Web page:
A report on the subject was published in a local English daily on 25 February stating that Biman may go for Boeing's offer for aircraft, which may help the ailing airlines to come out of miseries.
However, the induction of these new and better aircraft from Boeing may solve only a part of the problem. It may help to avoid the sudden unexpected delays and random schedule upsets that have given Biman the bad name. However, this is not the only problem of our really sick airlines! Another issue which has often been reported in the press, and is known to many disappointed passengers, is the usual report from Biman that the flight is full, while the flight leaves practically empty!
One reason for this could be that travel agents block a good number of seats, and very often cancel it at the last minute as allowed without incurring penalty. Biman authorities can list out such defaulting agents, say for the last two or three years, and de-list them and inform all other airlines and travel agents, and publish their names and addresses. This will hopefully stop this unholy practice.
Next in importance is to trim down the large numbers of practically free travellers, who milk the Biman no end! These are various Biman employees, their families; also officials of DG, Civil Aviation, and the ministry concerned. This facility needs to be drastically restricted. Only Biman officials availing at least two weeks (15 days) continuous earned leave may be permitted to travel at concession rates with only two minor children below twelve years old. They will be allowed concession rates of at least twenty percent of the published fare plus all taxes on fixed dated return tickets purchased at least fifteen dates prior to departure. These tickets should be non-refundable and non transferable for both up and down legs of the journey, and no open-dated ticket coupon for any sector should be issued. These tickets if cancelled or flight dates changed must pay the full normal fare difference: or the amounts involved can be deducted from the employee's salary. The frequency of such travel should be limited to on-line routes only, allowable once a year for overseas destination and maybe twice a year for domestic destinations.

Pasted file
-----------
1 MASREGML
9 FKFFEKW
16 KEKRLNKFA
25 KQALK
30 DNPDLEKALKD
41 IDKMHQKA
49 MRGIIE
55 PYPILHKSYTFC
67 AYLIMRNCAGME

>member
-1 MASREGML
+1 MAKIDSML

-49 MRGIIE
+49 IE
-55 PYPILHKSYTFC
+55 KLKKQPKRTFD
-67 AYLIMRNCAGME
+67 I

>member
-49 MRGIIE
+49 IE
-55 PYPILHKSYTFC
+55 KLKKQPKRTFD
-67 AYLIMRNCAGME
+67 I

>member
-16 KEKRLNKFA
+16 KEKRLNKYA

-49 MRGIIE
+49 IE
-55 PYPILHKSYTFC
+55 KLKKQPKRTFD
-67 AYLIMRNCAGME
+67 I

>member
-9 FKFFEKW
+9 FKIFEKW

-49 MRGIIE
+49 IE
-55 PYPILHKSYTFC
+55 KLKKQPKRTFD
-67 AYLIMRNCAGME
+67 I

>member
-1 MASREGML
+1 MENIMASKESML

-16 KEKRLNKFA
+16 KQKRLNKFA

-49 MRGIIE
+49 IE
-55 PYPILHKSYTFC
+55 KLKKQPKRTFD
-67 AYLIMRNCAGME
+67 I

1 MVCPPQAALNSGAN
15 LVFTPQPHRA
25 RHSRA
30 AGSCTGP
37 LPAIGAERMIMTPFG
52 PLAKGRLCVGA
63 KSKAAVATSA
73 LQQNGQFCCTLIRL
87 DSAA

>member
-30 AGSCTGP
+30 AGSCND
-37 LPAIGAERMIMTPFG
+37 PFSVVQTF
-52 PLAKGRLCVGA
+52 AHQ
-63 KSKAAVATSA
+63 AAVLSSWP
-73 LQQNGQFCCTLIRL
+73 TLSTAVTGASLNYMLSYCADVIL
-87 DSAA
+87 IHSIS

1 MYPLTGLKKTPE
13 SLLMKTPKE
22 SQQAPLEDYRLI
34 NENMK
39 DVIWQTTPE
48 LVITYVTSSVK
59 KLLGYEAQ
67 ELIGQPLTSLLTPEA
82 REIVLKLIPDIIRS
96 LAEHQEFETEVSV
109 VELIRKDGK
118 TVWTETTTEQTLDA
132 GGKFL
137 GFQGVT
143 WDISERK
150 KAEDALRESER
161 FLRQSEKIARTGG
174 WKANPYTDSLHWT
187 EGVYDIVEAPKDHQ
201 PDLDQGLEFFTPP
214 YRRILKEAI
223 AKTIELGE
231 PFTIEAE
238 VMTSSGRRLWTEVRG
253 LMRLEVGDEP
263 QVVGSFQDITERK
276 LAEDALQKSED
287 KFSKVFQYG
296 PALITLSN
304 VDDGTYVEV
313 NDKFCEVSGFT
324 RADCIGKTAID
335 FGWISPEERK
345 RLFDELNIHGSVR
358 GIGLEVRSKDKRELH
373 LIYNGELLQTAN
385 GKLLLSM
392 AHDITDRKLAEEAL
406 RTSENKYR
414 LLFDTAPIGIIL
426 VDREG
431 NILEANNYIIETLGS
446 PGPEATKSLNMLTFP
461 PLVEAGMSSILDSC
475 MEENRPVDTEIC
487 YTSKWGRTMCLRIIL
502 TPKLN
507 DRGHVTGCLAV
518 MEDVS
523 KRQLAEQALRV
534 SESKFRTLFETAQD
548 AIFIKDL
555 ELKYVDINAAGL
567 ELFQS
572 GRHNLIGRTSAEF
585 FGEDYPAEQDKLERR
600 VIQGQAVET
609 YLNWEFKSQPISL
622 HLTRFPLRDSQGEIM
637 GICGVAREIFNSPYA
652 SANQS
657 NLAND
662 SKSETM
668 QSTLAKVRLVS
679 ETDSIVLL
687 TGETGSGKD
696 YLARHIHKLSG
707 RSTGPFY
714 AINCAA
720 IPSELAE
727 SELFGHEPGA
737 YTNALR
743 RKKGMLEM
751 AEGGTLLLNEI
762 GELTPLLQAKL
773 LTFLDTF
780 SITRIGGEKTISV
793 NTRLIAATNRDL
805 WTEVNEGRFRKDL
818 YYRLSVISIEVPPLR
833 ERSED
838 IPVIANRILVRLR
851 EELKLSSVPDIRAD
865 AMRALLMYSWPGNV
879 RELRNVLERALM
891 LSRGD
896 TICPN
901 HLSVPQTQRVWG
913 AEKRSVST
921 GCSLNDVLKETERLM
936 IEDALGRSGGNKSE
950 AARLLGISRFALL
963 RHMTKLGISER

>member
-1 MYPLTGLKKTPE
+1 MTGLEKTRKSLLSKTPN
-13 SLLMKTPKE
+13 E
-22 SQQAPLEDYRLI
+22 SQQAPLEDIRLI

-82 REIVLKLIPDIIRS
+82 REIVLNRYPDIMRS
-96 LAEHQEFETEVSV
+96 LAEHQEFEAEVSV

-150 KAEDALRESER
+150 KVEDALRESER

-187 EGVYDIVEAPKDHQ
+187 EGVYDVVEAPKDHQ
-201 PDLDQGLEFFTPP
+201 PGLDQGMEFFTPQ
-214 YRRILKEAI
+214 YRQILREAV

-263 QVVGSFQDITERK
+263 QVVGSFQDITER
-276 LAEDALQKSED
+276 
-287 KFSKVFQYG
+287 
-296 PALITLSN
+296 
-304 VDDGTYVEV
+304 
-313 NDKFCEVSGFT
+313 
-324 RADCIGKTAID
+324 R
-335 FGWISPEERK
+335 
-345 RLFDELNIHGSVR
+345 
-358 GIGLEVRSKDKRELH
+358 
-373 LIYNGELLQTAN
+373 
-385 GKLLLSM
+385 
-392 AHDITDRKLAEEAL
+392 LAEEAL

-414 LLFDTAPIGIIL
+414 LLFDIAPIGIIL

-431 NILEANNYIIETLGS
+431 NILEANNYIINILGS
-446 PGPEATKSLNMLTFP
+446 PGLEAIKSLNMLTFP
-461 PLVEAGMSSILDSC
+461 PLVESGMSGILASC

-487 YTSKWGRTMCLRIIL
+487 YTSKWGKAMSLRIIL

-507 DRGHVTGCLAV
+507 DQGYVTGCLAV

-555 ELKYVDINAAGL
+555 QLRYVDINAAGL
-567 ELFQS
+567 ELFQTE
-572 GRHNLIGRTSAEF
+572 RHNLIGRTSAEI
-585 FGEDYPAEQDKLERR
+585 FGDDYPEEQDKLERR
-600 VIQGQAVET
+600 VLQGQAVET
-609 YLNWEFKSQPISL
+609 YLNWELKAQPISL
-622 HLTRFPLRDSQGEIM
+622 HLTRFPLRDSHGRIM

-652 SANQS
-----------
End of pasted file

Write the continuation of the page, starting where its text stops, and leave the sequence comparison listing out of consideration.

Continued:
The aircraft selection committee should have one or two technically qualified persons, not necessarily from the air force. Military aircrafts are special types, attuned to manoeuvrability and speed, and is generally poor on overall thermal efficiency, as explained to us by Rolls Royce trainers when their Dart Turboprop Engine was introduced in PIA way back in the early 60s. The undersigned attended it at the PIA Engine Overhaul Shop in Karachi. Such members with hands on electro-mechanical equipment experience, can appreciate the technical, economic and cost-benefit breakeven load factors for comparable aircraft and engines.
It is indeed commendable that the government has decided to free the Biman management from the clutches of bureaucrats, who have little or no knowledge of managing a commercial enterprise, nor can they devote the required time to it.
To my view, just making it a PLC and having a few members of the board from the private sector is not enough. Without being prejudiced and with due respect, it's not even enough to replace some civilian bureaucrats in the board of directors. It needs a total shake-up and restructuring and even the chairman & most members of the board should be picked up from the entrepreneurs, experts in the industry and those who really have successful track records of management.
British Airways may be taken as an example. It faced a similar situation back in the late seventies. It was Margaret Thatcher's bold and drastic measures that made many British industries, including British Airways, successful. Cosmetic surgery cannot cure an almost terminal cancer.
Public funds must not be wasted any more. There is enough private capital available in and outside the country to finance big projects. So please be bold, devoted and engage dedicated people with total commitment. They will certainly bring positive and desired results.
Biman has tremendous potential. Tell me how many airlines in the world have so many captive customers who would only prefer to travel by Biman. It can be made a real national pride and of course profitable, but it needs proper action and direction. There must be short, medium and long term solid plans and their proper execution. Just buying 8 or 12 aircrafts would not do. It must be part of a total plan and strategy.
M. Alam, Dhaka